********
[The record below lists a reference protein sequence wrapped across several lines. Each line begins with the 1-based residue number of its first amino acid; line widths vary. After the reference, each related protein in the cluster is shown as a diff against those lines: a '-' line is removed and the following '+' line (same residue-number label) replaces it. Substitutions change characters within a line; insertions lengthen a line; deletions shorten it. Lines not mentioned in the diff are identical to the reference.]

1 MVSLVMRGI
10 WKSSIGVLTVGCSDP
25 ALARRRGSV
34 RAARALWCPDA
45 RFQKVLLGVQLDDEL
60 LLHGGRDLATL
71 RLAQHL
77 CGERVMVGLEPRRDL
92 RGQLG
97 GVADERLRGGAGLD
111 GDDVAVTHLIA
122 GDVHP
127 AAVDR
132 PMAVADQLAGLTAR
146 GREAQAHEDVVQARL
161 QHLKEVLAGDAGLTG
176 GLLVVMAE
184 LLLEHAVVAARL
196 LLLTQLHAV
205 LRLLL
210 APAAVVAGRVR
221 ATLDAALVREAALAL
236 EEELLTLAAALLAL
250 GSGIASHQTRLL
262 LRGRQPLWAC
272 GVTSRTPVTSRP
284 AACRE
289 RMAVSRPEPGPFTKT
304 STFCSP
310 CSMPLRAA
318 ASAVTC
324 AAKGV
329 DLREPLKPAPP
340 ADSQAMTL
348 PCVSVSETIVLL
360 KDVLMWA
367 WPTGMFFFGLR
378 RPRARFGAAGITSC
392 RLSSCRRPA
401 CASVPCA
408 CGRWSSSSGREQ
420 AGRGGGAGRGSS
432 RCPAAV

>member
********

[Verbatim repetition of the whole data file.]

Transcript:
[The record below lists a reference protein sequence wrapped across several lines. Each line begins with the 1-based residue number of its first amino acid; line widths vary. After the reference, each related protein in the cluster is shown as a diff against those lines: a '-' line is removed and the following '+' line (same residue-number label) replaces it. Substitutions change characters within a line; insertions lengthen a line; deletions shorten it. Lines not mentioned in the diff are identical to the reference.]

1 MVSLVMRGI
10 WKSSIGVLTVGCSDP
25 ALARRRGSV
34 RAARALWCPDA
45 RFQKVLLGVQLDDEL
60 LLHGGRDLATL
71 RLAQHL
77 CGERVMVGLEPRRDL
92 RGQLG
97 GVADERLRGGAGLD
111 GDDVAVTHLIA
122 GDVHP
127 AAVDR
132 PMAVADQLAGLTAR
146 GREAQAHEDVVQARL
161 QHLKEVLAGDAGLTG
176 GLLVVMAE
184 LLLEHAVVAARL
196 LLLTQLHAV
205 LRLLL
210 APAAVVAGRVR
221 ATLDAALVREAALAL
236 EEELLTLAAALLAL
250 GSGIASHQTRLL
262 LRGRQPLWAC
272 GVTSRTPVTSRP
284 AACRE
289 RMAVSRPEPGPFTKT
304 STFCSP
310 CSMPLRAA
318 ASAVTC
324 AAKGV
329 DLREPLKPAPP
340 ADSQAMTL
348 PCVSVSETIVLL
360 KDVLMWA
367 WPTGMFFFGLR
378 RPRARFGAAGITSC
392 RLSSCRRPA
401 CASVPCA
408 CGRWSSSSGREQ
420 AGRGGGAGRGSS
432 RCPAAV

>member